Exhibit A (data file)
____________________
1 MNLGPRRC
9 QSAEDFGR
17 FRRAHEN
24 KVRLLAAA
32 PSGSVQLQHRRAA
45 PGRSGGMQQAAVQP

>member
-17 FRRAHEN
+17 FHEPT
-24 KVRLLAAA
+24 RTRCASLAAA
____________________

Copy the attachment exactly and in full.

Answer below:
1 MNLGPRRC
9 QSAEDFGR
17 FRRAHEN
24 KVRLLAAA
32 PSGSVQLQHRRAA
45 PGRSGGMQQAAVQP

>member
-17 FRRAHEN
+17 FHEPT
-24 KVRLLAAA
+24 RTRCASLAAA